Sen. Lisa Murkowski told the Alaska Legislature last week that she'll keep asking why the Justice Department dropped a teen sex crime case against former Veco chief Bill Allen, convicted on corruption charges in Alaska's political scandal.
She said she'll keep asking until she gets answers.
Attorney General Eric Holder told the senator that there was no deal with Allen in return for his testimony against the late Sen. Ted Stevens. He said if a case could have been made, the department would have made it. But he hasn't said why a case couldn't be made and hasn't explained why the feds refuse to let the state pursue a case. Some Alaskans, including Anchorage police investigators, believe there's a case to make.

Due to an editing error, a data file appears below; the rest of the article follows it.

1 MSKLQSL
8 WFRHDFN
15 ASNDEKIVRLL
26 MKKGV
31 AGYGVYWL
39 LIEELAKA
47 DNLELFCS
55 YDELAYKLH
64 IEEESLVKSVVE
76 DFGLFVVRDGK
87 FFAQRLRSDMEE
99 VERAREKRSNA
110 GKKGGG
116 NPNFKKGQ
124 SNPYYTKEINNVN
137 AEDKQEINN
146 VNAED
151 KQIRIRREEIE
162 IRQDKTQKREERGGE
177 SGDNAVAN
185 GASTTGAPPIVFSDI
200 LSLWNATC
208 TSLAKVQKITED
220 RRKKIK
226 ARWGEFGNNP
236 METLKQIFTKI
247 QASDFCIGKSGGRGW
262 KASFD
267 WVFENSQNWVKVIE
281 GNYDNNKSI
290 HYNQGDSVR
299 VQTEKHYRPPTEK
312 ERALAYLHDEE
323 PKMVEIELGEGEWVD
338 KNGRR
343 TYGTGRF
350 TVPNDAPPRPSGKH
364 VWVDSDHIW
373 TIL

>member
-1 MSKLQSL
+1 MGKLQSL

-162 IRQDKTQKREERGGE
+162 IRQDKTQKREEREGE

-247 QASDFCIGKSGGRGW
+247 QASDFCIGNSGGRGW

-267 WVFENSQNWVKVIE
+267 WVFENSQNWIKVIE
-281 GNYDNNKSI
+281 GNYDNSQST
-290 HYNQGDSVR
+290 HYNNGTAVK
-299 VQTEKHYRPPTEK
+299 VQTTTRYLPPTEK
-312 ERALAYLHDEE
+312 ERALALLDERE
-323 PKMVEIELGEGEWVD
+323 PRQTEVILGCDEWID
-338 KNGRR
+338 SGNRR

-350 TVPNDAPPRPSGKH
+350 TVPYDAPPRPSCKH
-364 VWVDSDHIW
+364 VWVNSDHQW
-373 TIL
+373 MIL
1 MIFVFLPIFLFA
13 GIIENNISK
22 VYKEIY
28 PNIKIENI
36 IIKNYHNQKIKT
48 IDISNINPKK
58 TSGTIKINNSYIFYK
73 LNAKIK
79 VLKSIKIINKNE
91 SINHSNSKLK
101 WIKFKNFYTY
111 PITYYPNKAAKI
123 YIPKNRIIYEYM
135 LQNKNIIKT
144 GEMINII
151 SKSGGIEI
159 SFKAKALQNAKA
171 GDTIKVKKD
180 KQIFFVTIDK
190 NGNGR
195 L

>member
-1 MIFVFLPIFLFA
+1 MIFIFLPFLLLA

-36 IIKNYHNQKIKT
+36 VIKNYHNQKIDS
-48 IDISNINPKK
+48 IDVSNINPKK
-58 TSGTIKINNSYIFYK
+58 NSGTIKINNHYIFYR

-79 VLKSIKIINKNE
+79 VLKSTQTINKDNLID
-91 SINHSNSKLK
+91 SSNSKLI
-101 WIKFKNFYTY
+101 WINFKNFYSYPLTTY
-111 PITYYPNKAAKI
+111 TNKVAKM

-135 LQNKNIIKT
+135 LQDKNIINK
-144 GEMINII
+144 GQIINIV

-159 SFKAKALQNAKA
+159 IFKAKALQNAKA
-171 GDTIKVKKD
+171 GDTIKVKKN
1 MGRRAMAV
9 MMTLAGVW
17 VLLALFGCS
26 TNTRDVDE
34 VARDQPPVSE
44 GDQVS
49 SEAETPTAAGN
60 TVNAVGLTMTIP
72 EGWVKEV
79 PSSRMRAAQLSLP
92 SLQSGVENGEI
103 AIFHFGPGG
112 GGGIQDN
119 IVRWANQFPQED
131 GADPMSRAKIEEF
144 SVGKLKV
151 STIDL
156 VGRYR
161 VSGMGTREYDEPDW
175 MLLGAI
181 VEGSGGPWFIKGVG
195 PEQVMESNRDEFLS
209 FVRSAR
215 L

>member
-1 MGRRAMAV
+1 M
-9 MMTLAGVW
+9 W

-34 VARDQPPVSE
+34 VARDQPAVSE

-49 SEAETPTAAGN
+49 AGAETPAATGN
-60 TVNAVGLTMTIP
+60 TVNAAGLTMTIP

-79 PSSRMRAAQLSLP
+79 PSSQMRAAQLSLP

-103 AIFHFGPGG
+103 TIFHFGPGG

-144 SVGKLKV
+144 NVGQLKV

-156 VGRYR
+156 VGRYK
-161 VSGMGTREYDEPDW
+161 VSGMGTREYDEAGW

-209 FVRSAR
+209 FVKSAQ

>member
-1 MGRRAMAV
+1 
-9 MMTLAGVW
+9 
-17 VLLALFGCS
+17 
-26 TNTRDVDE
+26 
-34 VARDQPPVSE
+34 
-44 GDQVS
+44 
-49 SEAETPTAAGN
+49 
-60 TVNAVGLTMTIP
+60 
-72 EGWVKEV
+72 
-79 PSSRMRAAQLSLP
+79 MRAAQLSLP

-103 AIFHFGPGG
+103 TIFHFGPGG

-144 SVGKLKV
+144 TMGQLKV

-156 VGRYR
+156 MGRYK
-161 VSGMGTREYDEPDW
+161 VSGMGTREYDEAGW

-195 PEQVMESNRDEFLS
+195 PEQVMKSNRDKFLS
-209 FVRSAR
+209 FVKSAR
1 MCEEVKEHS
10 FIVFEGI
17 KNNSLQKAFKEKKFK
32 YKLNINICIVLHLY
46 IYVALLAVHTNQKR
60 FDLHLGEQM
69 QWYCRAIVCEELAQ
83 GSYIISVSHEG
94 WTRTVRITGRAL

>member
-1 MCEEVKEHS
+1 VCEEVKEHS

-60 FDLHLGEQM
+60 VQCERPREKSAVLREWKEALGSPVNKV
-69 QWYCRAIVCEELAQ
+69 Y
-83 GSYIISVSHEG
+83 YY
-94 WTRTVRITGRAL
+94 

Justice needs to explain how justice is served by dropping the case without explanation -- especially justice for the young woman allegedly victimized by Allen.
As Murkowski said, the department's silence sends a miserable message -- that young women cannot expect justice from a system if an accused violator is someone of wealth and power.
This is less about Bill Allen than about doing right by the young woman involved.
An internal investigation should have results in April. Murkowski said she hopes for answers then. If they're not satisfactory, she'll keep pressing. Good.
Justice may have dropped the case. Alaskans shouldn't.
BOTTOM LINE: Why did feds drop Allen case? Answers still needed.